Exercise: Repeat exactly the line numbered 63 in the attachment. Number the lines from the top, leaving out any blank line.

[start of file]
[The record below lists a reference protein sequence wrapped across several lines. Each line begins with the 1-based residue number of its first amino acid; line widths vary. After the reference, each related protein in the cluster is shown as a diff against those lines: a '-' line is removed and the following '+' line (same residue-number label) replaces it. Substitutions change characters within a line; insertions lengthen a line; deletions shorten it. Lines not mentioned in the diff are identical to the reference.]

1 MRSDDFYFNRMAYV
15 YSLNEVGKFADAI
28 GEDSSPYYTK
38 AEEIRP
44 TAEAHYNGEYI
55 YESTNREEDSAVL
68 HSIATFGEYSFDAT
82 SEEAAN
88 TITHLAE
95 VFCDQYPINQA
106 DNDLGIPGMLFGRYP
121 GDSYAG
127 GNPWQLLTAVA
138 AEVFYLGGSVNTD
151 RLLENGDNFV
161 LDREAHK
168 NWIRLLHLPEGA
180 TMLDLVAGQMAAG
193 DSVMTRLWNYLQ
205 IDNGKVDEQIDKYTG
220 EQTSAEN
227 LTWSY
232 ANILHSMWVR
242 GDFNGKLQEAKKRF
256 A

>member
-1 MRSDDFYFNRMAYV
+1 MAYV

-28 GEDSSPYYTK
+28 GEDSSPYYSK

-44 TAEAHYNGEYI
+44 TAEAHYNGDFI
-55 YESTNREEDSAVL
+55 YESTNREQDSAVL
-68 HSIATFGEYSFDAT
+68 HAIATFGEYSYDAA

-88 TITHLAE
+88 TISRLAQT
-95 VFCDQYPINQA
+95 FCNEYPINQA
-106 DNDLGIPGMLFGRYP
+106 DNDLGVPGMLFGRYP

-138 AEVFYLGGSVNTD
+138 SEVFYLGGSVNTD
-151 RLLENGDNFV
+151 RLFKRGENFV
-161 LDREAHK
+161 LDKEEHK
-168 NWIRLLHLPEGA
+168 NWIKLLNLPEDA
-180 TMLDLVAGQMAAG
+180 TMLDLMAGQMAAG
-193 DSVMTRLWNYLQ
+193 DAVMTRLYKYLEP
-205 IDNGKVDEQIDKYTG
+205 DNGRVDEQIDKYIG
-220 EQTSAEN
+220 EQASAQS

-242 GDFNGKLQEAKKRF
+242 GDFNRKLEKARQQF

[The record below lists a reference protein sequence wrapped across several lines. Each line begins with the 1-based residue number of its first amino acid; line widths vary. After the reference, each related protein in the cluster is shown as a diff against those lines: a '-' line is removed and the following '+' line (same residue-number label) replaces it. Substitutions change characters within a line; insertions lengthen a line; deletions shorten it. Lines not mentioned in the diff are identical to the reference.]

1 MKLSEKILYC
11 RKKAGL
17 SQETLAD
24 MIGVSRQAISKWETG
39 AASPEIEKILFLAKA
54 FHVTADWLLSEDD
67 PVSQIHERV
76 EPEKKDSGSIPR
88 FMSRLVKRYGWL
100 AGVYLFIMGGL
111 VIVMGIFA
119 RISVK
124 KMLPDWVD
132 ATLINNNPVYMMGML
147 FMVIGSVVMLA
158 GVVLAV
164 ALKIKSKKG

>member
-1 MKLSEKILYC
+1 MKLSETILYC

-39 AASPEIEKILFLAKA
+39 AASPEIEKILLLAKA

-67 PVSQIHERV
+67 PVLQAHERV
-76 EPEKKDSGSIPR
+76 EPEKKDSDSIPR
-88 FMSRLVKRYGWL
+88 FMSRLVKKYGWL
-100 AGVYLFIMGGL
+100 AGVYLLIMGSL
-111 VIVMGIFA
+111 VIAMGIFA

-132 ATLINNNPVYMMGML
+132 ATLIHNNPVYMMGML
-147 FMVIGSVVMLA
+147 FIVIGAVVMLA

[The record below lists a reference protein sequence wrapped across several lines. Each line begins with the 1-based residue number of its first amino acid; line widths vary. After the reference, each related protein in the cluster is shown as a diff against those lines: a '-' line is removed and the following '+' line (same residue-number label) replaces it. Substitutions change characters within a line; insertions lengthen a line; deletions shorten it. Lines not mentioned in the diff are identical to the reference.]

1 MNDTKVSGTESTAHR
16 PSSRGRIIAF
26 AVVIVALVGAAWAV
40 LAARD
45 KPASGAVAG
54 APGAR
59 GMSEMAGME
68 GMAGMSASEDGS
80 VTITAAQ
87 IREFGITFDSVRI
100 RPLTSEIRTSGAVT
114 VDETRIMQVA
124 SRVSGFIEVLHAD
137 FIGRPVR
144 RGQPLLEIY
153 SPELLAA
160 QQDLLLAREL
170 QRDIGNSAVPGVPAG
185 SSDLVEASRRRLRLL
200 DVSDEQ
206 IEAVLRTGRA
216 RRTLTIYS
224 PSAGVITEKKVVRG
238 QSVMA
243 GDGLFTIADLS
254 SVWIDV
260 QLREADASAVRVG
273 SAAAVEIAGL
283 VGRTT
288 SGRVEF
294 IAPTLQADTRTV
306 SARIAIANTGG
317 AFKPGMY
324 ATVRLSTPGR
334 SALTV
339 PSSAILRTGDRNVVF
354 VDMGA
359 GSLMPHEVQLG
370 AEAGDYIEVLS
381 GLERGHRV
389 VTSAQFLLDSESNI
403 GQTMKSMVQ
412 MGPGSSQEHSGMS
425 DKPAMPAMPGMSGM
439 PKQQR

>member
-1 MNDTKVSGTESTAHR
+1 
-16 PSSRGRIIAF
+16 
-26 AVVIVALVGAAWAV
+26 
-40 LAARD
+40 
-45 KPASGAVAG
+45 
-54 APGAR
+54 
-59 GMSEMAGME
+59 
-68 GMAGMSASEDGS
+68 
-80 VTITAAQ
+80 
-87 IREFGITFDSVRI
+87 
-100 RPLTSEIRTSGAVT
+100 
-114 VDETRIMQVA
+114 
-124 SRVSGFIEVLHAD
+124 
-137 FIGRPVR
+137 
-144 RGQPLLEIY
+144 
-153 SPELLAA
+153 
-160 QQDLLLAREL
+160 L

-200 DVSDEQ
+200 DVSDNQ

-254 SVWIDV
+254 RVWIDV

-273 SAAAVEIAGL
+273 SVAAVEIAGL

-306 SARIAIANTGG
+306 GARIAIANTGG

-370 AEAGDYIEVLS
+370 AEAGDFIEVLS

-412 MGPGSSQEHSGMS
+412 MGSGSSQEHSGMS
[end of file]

1 MKLSEKILYC